What’s scarier than vampires? Plankton.

Hideyuki Kikuchi is a Japanese novelist best known for his character D, who wanders a desolate far-future landscape, hunting vampires. The cultural threads from which D’s world is woven include Clint Eastwood’s Man with No Name and H.P. Lovecraft’s nameless horrors. No wonder D himself only goes by a single initial.

VAPWhen I read the first novel in the D series, one small detail that stuck with me was a peculiar form of entertainment that Kikuchi’s high-tech vampires had devised. They genetically engineered plankton into “huge ravenous monsters that could take a school of seven-foot tuna right down to the bone.”

Countless movies have tapped into the horror of giant insects, but giant plankton is a grotesque variation that I have never seen anywhere else.

Kikuchi’s vampires, as bloodthirsty as ancient Roman Coloseum-goers, enjoyed ocean excursions in sturdy but transparent bubble-like craft from which they could observe the gruesome struggles of these giant creatures up close.

As it happens, Kikuchi was born in 1949 in Choshi, a Chiba Prefecture town where fishing is a major pillar of the local economy. Perhaps he glimpsed something ominous in the sea…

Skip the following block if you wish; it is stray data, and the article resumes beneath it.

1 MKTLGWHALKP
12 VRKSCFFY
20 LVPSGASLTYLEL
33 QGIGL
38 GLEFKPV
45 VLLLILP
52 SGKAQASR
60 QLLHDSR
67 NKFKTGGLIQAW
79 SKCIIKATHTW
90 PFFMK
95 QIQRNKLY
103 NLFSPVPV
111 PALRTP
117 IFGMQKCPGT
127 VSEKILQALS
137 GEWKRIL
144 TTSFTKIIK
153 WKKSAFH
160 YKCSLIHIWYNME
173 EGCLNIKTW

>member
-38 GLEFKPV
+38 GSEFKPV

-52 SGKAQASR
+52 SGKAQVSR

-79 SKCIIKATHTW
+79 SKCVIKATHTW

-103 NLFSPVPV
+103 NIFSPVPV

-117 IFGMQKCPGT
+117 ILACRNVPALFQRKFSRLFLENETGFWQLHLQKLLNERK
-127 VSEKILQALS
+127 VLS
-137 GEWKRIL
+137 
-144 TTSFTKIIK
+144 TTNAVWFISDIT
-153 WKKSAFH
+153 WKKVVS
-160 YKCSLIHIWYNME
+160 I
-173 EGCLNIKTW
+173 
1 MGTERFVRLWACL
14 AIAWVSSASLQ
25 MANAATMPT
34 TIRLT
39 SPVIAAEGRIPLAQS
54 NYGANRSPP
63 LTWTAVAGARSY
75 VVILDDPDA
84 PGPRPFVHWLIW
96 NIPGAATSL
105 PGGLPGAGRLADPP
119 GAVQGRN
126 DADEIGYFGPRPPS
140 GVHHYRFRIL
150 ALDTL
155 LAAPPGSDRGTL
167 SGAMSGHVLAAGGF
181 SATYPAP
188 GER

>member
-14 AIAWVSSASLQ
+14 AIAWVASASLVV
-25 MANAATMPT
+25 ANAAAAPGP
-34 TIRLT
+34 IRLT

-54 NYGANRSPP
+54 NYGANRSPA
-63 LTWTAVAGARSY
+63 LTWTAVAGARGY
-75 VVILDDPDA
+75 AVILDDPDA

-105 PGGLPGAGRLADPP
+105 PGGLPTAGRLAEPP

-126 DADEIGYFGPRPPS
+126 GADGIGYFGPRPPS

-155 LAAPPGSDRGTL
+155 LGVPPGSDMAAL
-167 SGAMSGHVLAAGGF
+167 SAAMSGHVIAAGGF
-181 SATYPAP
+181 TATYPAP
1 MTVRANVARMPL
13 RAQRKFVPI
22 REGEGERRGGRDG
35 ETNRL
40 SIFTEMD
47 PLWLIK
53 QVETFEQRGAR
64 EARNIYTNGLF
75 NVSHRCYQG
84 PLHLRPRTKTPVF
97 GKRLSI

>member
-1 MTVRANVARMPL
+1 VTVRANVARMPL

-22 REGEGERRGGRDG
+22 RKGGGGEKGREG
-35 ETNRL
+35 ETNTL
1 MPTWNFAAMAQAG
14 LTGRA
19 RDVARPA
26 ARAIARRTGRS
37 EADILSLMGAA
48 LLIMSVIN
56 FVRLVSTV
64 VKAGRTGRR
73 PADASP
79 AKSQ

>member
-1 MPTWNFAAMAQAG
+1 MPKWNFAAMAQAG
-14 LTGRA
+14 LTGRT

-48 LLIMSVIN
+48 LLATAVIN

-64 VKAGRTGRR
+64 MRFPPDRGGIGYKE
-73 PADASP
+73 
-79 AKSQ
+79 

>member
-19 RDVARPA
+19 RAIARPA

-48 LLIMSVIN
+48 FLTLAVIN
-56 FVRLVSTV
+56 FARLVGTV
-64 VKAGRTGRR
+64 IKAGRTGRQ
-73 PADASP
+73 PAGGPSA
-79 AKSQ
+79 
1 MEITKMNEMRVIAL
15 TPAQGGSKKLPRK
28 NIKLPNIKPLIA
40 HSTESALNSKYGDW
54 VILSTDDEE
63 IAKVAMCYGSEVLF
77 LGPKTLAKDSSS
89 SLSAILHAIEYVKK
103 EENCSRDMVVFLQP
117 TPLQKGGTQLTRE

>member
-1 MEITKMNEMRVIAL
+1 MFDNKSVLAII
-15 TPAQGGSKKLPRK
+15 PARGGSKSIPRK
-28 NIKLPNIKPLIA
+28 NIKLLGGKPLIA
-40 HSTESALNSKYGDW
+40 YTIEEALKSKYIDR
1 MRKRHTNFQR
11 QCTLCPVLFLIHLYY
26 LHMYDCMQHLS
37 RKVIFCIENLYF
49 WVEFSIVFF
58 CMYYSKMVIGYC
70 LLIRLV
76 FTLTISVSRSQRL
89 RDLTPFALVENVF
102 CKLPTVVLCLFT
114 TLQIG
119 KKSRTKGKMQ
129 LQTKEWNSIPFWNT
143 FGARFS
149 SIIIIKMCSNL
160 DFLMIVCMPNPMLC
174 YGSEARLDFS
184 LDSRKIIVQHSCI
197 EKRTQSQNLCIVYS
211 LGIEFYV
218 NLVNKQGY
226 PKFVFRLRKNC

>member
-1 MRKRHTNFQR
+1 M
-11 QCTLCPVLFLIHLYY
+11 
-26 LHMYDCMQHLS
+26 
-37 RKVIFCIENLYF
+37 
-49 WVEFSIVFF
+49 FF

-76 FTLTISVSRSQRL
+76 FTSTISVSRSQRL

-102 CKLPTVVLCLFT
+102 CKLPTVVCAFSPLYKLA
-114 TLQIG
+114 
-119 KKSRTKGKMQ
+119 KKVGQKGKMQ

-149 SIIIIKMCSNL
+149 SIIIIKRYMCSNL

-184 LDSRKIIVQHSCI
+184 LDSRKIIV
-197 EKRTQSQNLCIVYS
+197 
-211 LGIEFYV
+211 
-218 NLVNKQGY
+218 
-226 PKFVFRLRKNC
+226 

You can read a little more about Choshi in tomorrow’s post on this blog.

Meanwhile, you can read a 2008 interview article I wrote about Kikuchi HERE.

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2 Responses to “What’s scarier than vampires? Plankton.”

  1. Kelsi Says:

    Hi Tom,
    Great info! Thanks for the tips about the swimming pools in Tokyo from your 2008 entries. I will be staying in the Roppongi Minuato area all of July. Are there local pools nearby for lap swimming? Thanks.

    • tokyotombaker Says:

      Dear Kelsi:
      I can recommend at least two pools that are fairly convenient to Roppongi. One is Aqua Field; I think you’ve seen my blog post about that. The other is the 50-meter indoor pool at the Tokyo Metropolitan Gym. It is located at Kokuritsu Kyogijo Station on the Oedo subway line, just two stops from Roppongi Station. I’ve swum there many times in the past, but not since it closed for several months of renovation this past winter. It reopened on April 1, and I assume it’s now at least as nice as it was before. Here’s their website: http://www.tef.or.jp/tmg/en_pool_top.jsp

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